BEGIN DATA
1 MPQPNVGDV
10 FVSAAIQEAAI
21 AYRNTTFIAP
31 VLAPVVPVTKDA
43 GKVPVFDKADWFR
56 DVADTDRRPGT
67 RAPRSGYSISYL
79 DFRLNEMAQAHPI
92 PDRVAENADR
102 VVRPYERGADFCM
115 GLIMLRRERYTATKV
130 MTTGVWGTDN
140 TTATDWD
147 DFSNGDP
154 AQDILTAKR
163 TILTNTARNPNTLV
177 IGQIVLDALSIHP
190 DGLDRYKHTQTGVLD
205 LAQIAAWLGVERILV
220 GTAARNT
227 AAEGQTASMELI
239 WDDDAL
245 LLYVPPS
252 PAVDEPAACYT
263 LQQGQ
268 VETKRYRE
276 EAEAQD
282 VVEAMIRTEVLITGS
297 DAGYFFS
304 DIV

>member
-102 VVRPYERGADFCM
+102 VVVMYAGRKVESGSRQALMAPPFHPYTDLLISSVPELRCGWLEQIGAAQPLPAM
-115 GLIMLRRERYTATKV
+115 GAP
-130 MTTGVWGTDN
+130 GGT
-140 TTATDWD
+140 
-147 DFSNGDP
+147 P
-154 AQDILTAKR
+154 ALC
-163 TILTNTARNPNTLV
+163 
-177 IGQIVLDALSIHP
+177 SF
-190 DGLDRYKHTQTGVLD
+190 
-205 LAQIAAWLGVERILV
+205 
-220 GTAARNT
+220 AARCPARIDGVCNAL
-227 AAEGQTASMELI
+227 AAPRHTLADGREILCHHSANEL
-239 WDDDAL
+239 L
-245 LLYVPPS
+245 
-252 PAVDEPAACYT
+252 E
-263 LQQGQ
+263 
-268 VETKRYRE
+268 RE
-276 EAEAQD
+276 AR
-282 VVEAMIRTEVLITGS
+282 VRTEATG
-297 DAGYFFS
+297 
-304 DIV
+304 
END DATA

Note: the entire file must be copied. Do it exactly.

1 MPQPNVGDV
10 FVSAAIQEAAI
21 AYRNTTFIAP
31 VLAPVVPVTKDA
43 GKVPVFDKADWFR
56 DVADTDRRPGT
67 RAPRSGYSISYL
79 DFRLNEMAQAHPI
92 PDRVAENADR
102 VVRPYERGADFCM
115 GLIMLRRERYTATKV
130 MTTGVWGTDN
140 TTATDWD
147 DFSNGDP
154 AQDILTAKR
163 TILTNTARNPNTLV
177 IGQIVLDALSIHP
190 DGLDRYKHTQTGVLD
205 LAQIAAWLGVERILV
220 GTAARNT
227 AAEGQTASMELI
239 WDDDAL
245 LLYVPPS
252 PAVDEPAACYT
263 LQQGQ
268 VETKRYRE
276 EAEAQD
282 VVEAMIRTEVLITGS
297 DAGYFFS
304 DIV

>member
-102 VVRPYERGADFCM
+102 VVVMYAGRKVESGSRQALMAPPFHPYTDLLISSVPELRCGWLEQIGAAQPLPAM
-115 GLIMLRRERYTATKV
+115 GAP
-130 MTTGVWGTDN
+130 GGT
-140 TTATDWD
+140 
-147 DFSNGDP
+147 P
-154 AQDILTAKR
+154 ALC
-163 TILTNTARNPNTLV
+163 
-177 IGQIVLDALSIHP
+177 SF
-190 DGLDRYKHTQTGVLD
+190 
-205 LAQIAAWLGVERILV
+205 
-220 GTAARNT
+220 AARCPARIDGVCNAL
-227 AAEGQTASMELI
+227 AAPRHTLADGREILCHHSANEL
-239 WDDDAL
+239 L
-245 LLYVPPS
+245 
-252 PAVDEPAACYT
+252 E
-263 LQQGQ
+263 
-268 VETKRYRE
+268 RE
-276 EAEAQD
+276 AR
-282 VVEAMIRTEVLITGS
+282 VRTEATG
-297 DAGYFFS
+297 
-304 DIV
+304 